Developer destroys bitcoins by incorrectly implementing Taproot

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Key facts:
  • In Bitcoin, every satoshi counts and should not be lost or destroyed.

  • Taproot is the most recent update to Bitcoin.

Specialists discovered that a developer destroyed 0.0002 BTC due to a bad implementation of Taproot, the most recent Bitcoin update.

Bitcoins came to be “burned” or destroyed because a developer, either by mistake or intentionally, did not generate a proper public key to create the Taproot address where you would send the BTC.

Let’s remember that to guard, send and receive bitcoins, we need a public key and a private key, which form the basis of the security of our wallets.


Developer destroys bitcoins by incorrectly implementing Taproot

Taproot includes a new algorithm or mathematical procedure to generate these keys, which is called Schnorr. This algorithm is compiled in the Bitcoin Improvement Proposal 340, or BIP-340, and was included in Bitcoin in November 2021, as a privacy enhancement for all who wish to use it.

According explained in Suredbits, a Bitcoin derivative asset and functionalities development firm, a developer wanted to create a public key using Schnorr using an incompatible parameter for the algorithm’s elliptic curve, the secp256k1 curve.

This caused the Taproot script or command could not be executed properly, “since the public key inserted in the script originates from an invalid x-coordinate,” they state.


Developer destroys bitcoins by incorrectly implementing Taproot

We are not sure if this transaction was an intentional test, or if the developer was not aware of how to create public keys according to BIP-340. Regardless, I think it’s wise to alert the rest of the Bitcoin developers in the ecosystem so they can make sure they’re implementing BIP-340, or their funds will be burned.

Suredbits, Bitcoin development firm.

That way 0.0002 BTC, or 2,000 satoshis, were destroyed, which are currently equivalent to 1 US cent (USD), according to the CriptoNoticias price calculator.

When we refer to the BTC being “burned” or “destroyed”, we mean that they were sent to an address that no one can access, as it would be cryptographically unlikely that you could generate the correct keys to move those bitcoins.

This event was discovered when Suredbits found a bug in their Taproot transaction reader/explorer, where they could only see correct or valid transactions, not incorrect ones. When updating your code library bitcoin-s, they found that someone had burned the bitcoins that way.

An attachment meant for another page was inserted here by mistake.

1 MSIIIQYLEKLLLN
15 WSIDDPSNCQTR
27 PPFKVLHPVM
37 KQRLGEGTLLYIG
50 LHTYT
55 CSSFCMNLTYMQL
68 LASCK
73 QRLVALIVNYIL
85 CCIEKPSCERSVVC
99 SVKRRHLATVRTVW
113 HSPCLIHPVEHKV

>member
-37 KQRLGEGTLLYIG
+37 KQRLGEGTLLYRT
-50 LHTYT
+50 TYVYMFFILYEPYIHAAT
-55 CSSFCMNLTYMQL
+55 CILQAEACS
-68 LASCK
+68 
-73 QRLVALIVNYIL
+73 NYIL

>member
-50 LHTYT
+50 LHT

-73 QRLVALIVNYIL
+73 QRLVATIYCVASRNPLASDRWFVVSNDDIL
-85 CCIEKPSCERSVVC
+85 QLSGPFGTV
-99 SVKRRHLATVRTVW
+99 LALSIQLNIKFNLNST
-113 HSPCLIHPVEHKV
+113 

Developer destroys bitcoins by incorrectly implementing Taproot

Likewise, Suredbits has also found other 14 different bugs regarding the implementation of Taproot by some developers. In total, the errors add 24,197 satoshis burned, which is approximately equivalent to USD 10.

Developer destroys bitcoins by incorrectly implementing Taproot
Errors detected by Suredbits regarding the implementation of Taproot in Bitcoin. Source: Surebits.

Although it may seem like a small amount, one of the maxims of Bitcoin is that every satoshi (sat) counts, so having lost these funds can be just as painful considering the limited scarcity of this cryptocurrency. It shouldn’t be necessary to wait for these sats to be worth millions of dollars to realize the importance of taking care of them and not losing them in this way.

The error is not in Bitcoin, but in its developers

SuredBits clarified in comments to CriptoNoticias that the error is the responsibility of the developers, which can configure the commands freely, making these types of errors.

There is no bug in the Bitcoin protocol. The best way to explain this is to say that a user spent a few bitcoins towards an invalid Taproot address. Bitcoin developers need to be careful to ensure that they are following the correct Taproot specification.

Suredbits, Bitcoin development firm.

Also on their blog they comment that they are currently not aware of tools that can be used to verify that Taproot’s public addresses follow the BIP-340 parameters. “Maybe this post can motivate others to create these tools, or someone can share it with us and we’ll add it to this post,” they say.

It is not the first time that errors have been made when trying to make Taproot transactions, but with the wrong parameters. One of the most notorious cases that we reported in CriptoNoticias recently was in relation to the Binance exchange, which made a mistake when trying to send some BTC via Taproot to a user, permanently losing them.

The exchange acknowledged the error and refunded the funds, however this raised alerts regarding the adoption of Taproot in services like this, which are giants of the Bitcoin and cryptocurrency industry.

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